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BREAKING: CDC Issues Advisory on Emerging Superbug – CRE: 40 to 50% Mortality Rate. 1 Year Infection Period.


The Centers for Disease Control and Prevention is alerting clinicians of an emerging untreatable multidrug-resistant organism in the United States.

There are many forms of Carbapenem-resistant Enterobacteriaceae (CRE), but of the 37 forms reported in the U.S., 15 have been reported in less than a year.

The CDC said the increase in CRE means health care providers need to “act aggressively to prevent the emergence and spread of these unusual CRE organisms.”

Enterobacteriaceae lives in water, soil and the human gut. These “surperbugs” have developed high levels of resistance to antibiotics – even carbapanems.

Individuals who usually develop CRE infections are those who are taking antibiotics and getting significant medical treatment for other conditions.

 

Read more: http://www.foxnews.com/health/2013/02/27/reports-rare-superbugs-increasing-in-us/

2012 CRE Toolkit – Guidance for Control of Carbapenem-resistant Enterobacteriaceae (CRE)

Carbapenem-resistant Enterobacteriaceae (CRE) are a serious threat to public health.

Infections with CRE are difficult to treat and have been associated with mortality rates as high as 40-50%. 

Due to the movement of patients throughout the healthcare system, if CRE are a problem in one facility, then typically they are a problem in other facilities in the region as well.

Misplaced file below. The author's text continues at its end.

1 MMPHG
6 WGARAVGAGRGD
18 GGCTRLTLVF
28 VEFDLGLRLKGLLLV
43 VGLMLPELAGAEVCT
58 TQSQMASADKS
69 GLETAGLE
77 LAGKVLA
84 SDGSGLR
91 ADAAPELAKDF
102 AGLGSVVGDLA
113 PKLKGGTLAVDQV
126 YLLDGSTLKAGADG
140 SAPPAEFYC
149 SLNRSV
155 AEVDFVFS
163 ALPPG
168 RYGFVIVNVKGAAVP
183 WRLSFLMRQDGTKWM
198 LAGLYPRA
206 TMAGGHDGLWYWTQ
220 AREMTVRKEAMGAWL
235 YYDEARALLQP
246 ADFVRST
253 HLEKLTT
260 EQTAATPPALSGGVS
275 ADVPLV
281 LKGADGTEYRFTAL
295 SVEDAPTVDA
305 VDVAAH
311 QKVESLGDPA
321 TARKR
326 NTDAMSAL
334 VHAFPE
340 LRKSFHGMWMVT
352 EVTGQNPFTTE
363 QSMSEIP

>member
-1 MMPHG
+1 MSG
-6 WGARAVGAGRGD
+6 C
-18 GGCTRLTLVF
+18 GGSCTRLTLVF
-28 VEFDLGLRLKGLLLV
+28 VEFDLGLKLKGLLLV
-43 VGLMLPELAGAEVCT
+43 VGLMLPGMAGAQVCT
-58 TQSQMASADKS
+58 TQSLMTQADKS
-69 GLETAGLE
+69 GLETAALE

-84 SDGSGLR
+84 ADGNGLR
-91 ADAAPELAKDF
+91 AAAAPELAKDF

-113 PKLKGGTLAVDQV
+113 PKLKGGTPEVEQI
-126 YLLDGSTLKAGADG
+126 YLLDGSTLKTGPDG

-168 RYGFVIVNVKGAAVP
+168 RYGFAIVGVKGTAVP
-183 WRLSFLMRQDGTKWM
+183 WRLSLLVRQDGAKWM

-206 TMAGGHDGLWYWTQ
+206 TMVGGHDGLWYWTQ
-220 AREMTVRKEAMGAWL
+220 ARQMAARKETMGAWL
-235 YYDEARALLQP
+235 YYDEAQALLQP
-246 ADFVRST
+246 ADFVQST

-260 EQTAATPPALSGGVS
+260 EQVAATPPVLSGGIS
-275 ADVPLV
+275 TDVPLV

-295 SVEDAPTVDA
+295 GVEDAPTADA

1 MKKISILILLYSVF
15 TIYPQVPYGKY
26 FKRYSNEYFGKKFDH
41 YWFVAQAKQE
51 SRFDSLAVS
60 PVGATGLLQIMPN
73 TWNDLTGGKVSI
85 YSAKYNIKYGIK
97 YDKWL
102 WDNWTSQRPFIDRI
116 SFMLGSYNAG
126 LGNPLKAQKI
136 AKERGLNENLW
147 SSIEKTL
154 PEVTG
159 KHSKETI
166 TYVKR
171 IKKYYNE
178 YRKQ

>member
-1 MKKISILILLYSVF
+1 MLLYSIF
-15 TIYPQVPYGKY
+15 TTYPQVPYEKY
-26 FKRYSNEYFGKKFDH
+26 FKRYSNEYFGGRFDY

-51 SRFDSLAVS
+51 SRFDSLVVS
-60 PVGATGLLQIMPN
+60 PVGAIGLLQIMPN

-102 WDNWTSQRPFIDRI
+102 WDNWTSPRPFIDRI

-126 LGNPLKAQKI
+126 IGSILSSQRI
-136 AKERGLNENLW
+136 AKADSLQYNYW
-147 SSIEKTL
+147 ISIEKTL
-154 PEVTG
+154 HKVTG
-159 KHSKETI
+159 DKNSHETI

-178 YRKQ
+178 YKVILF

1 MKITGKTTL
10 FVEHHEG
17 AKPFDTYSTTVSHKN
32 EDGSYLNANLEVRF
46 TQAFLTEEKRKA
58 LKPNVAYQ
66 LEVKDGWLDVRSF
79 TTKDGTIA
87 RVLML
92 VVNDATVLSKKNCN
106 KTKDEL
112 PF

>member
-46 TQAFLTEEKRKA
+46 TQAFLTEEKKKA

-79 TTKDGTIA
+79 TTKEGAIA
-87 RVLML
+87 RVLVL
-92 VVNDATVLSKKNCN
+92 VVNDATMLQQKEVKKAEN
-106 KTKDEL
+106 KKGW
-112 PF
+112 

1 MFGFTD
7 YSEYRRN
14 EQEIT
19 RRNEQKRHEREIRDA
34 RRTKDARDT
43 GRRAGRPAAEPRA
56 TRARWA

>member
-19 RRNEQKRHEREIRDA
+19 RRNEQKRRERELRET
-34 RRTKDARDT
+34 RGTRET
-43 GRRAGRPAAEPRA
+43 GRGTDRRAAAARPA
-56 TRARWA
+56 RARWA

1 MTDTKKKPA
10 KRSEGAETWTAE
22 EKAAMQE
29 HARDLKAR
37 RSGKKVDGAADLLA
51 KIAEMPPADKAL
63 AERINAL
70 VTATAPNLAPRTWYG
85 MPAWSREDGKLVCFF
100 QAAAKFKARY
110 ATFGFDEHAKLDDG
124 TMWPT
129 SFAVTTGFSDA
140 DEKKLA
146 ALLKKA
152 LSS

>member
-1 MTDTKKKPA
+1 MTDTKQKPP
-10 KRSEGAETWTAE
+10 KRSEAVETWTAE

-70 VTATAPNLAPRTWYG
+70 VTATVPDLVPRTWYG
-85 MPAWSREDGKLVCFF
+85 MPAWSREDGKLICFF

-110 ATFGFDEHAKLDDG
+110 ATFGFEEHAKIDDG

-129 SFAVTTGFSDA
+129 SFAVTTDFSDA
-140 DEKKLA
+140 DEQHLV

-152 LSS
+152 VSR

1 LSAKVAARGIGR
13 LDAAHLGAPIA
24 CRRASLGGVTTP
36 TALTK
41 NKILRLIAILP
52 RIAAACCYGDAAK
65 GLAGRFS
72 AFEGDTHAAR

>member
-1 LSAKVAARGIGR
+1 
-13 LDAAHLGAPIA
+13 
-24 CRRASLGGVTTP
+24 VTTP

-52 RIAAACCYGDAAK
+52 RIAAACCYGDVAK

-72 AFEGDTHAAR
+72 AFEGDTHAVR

To help protect patients and prevent transmission, CDC has released a CRE toolkit which expands on the 2009 CDC recommendations and continues to be updated as new information becomes available.

Read more: http://www.cdc.gov/hai/organisms/cre/cre-toolkit/index.html

“The major concern is that an undiagnosed carrier may be admitted to hospital for totally unrelated reasons, and subsequently and unwittingly pass his CRE to other patients,” a researcher told NBC News.

http://vitals.nbcnews.com/_news/2013/02/27/17105852-reports-of-rare-superbug-jump-in-us-cdc-says?lite

Superbug CRE may endure in patients one year after initial infection

Patients who tested positive for carbapenem-resistant Enterobacteriaceae (CRE) took an average of 387 days following hospital discharge to be clear of the organism, according to a new study published in the March issue of the American Journal of Infection Control, the official publication of the Association for Professionals in Infection Control and Epidemiology (APIC).

Read more at:

http://medicalxpress.com/news/2013-02-superbug-cre-patients-year-infection.html

 

DB

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  • trigon400

    ‘Aint our open borders great?
    All sorts of neat stuff gets imported, not just pedophiles, parasites & thieves.

  • Miguel Grande

    Since 80% of Amerika’s antibiotics are injected or fed to livestock, will this new disease wipe out all of the meat eaters?